Photo: Three Lions (Getty Images)

There’s a new kind of influencer in town that’s quickly dominating the realms of YouTube and Instagram. No, they’re not faking photos at famous landmarks across the world, nor are they stomping out poppies at Joshua Tree or faking trips to music festivals. They’re just cleaning their living spaces for the world to watch. That’s all.

The Guardian, Bazaar, and most recently The Atlantic have all documented the rise of “cleanfluencers,” who are online personalities that rack up likes and follows for the simple act of tidying a home—think Marie Kondo mixed with visuals you’d see scrolling through Target’s Cartwheel app. While most of the world is watching public freakouts, raw footage of fights, and cursed TikTok videos on the internet, a large demographic is now beholden to the likes of @misshendyhome, @mrshinchhome, and @frenchy_home_and_lifestyle. These accounts use knolling photography techniques to take cute, fluffy photos of their cleaning supplies and offer tips for followers in search of budget-friendly cleaning techniques. They’re accounts for the #cleaningobsessed and those who, for some ungodly reason, enjoy #cleaningtime.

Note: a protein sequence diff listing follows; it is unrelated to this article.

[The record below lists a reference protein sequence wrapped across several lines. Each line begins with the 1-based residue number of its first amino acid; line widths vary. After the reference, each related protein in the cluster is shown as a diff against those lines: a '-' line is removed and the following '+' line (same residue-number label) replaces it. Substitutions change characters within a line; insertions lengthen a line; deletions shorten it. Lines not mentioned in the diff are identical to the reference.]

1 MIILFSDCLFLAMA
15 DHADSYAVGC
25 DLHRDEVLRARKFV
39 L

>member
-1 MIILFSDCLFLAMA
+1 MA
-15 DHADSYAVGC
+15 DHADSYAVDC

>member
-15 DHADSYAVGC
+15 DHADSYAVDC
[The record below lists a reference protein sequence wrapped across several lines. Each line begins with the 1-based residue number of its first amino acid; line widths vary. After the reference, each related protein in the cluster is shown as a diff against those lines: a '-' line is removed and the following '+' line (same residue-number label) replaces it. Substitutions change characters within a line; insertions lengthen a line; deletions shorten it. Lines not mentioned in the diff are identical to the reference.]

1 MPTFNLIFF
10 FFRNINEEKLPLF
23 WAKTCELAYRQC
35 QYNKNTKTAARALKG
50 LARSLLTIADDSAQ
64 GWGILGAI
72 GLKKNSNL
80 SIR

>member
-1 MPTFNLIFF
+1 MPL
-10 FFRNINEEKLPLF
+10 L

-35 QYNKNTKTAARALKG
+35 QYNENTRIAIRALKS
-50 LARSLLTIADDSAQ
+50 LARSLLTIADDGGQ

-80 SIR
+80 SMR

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There’s also a massive pool of YouTubers who record themselves cleaning their living rooms, kitchens, and bathrooms through time-lapse videos set to calming music and commentary, like Myka Stauffer, How Jen Does It, Brianna K, and Clean My Space. They record themselves grocery shopping and visiting the Dollar Tree to unpack and show off their “cleaning hauls.” Because the only thing better than cleaning your own damn house is watching someone else clean theirs, apparently.

It’s all positive ~vibes~ and #blessed feels, though, as these types of posts have reportedly been helpful for anxious-ridden folks who find most of the social media sphere unbearably cluttered. You know it’s a wild world we live in when #clean no longer just applies to photos of fresh sneakers.

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